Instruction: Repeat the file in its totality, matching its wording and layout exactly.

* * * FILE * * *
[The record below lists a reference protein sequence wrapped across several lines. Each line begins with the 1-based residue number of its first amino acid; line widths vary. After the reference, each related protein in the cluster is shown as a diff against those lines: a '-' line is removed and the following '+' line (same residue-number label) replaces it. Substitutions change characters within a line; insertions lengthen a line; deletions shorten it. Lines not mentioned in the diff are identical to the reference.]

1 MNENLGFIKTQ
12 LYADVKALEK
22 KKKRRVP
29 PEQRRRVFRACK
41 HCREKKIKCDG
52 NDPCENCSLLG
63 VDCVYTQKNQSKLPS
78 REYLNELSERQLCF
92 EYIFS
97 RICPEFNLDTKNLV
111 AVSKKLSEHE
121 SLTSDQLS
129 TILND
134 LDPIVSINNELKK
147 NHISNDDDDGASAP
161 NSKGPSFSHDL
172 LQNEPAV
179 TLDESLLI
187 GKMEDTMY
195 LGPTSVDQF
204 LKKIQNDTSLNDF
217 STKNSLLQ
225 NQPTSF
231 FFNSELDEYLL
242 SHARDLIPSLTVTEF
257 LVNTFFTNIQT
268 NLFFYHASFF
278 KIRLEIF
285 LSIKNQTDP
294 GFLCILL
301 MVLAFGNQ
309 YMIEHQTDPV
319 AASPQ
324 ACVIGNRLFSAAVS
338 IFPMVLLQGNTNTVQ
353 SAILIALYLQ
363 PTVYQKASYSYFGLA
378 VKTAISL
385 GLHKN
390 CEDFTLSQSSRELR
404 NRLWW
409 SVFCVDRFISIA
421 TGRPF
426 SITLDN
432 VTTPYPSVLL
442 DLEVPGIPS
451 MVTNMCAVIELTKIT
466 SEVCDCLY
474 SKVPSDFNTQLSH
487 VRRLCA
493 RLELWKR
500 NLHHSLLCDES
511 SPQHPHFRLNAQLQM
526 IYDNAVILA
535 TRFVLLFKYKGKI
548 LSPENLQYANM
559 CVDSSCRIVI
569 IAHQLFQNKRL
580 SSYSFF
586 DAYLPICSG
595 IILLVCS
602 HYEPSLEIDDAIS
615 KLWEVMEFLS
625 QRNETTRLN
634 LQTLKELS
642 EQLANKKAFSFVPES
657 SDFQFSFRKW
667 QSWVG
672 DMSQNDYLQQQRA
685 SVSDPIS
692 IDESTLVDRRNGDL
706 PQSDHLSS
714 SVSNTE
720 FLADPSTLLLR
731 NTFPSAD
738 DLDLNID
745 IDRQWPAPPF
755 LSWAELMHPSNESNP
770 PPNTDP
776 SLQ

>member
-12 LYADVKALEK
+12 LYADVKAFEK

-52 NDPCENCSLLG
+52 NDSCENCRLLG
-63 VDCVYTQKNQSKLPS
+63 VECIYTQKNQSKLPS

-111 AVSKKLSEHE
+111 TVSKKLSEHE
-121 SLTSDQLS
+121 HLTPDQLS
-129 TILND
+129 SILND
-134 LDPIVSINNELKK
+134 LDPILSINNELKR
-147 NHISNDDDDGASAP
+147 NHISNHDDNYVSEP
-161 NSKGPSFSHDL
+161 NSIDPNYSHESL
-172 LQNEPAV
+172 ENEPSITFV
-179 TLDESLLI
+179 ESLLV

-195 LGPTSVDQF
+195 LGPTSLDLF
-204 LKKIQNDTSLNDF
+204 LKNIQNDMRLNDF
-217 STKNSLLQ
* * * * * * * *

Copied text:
[The record below lists a reference protein sequence wrapped across several lines. Each line begins with the 1-based residue number of its first amino acid; line widths vary. After the reference, each related protein in the cluster is shown as a diff against those lines: a '-' line is removed and the following '+' line (same residue-number label) replaces it. Substitutions change characters within a line; insertions lengthen a line; deletions shorten it. Lines not mentioned in the diff are identical to the reference.]

1 MNENLGFIKTQ
12 LYADVKALEK
22 KKKRRVP
29 PEQRRRVFRACK
41 HCREKKIKCDG
52 NDPCENCSLLG
63 VDCVYTQKNQSKLPS
78 REYLNELSERQLCF
92 EYIFS
97 RICPEFNLDTKNLV
111 AVSKKLSEHE
121 SLTSDQLS
129 TILND
134 LDPIVSINNELKK
147 NHISNDDDDGASAP
161 NSKGPSFSHDL
172 LQNEPAV
179 TLDESLLI
187 GKMEDTMY
195 LGPTSVDQF
204 LKKIQNDTSLNDF
217 STKNSLLQ
225 NQPTSF
231 FFNSELDEYLL
242 SHARDLIPSLTVTEF
257 LVNTFFTNIQT
268 NLFFYHASFF
278 KIRLEIF
285 LSIKNQTDP
294 GFLCILL
301 MVLAFGNQ
309 YMIEHQTDPV
319 AASPQ
324 ACVIGNRLFSAAVS
338 IFPMVLLQGNTNTVQ
353 SAILIALYLQ
363 PTVYQKASYSYFGLA
378 VKTAISL
385 GLHKN
390 CEDFTLSQSSRELR
404 NRLWW
409 SVFCVDRFISIA
421 TGRPF
426 SITLDN
432 VTTPYPSVLL
442 DLEVPGIPS
451 MVTNMCAVIELTKIT
466 SEVCDCLY
474 SKVPSDFNTQLSH
487 VRRLCA
493 RLELWKR
500 NLHHSLLCDES
511 SPQHPHFRLNAQLQM
526 IYDNAVILA
535 TRFVLLFKYKGKI
548 LSPENLQYANM
559 CVDSSCRIVI
569 IAHQLFQNKRL
580 SSYSFF
586 DAYLPICSG
595 IILLVCS
602 HYEPSLEIDDAIS
615 KLWEVMEFLS
625 QRNETTRLN
634 LQTLKELS
642 EQLANKKAFSFVPES
657 SDFQFSFRKW
667 QSWVG
672 DMSQNDYLQQQRA
685 SVSDPIS
692 IDESTLVDRRNGDL
706 PQSDHLSS
714 SVSNTE
720 FLADPSTLLLR
731 NTFPSAD
738 DLDLNID
745 IDRQWPAPPF
755 LSWAELMHPSNESNP
770 PPNTDP
776 SLQ

>member
-12 LYADVKALEK
+12 LYADVKAFEK

-52 NDPCENCSLLG
+52 NDSCENCRLLG
-63 VDCVYTQKNQSKLPS
+63 VECIYTQKNQSKLPS

-111 AVSKKLSEHE
+111 TVSKKLSEHE
-121 SLTSDQLS
+121 HLTPDQLS
-129 TILND
+129 SILND
-134 LDPIVSINNELKK
+134 LDPILSINNELKR
-147 NHISNDDDDGASAP
+147 NHISNHDDNYVSEP
-161 NSKGPSFSHDL
+161 NSIDPNYSHESL
-172 LQNEPAV
+172 ENEPSITFV
-179 TLDESLLI
+179 ESLLV

-195 LGPTSVDQF
+195 LGPTSLDLF
-204 LKKIQNDTSLNDF
+204 LKNIQNDMRLNDF
-217 STKNSLLQ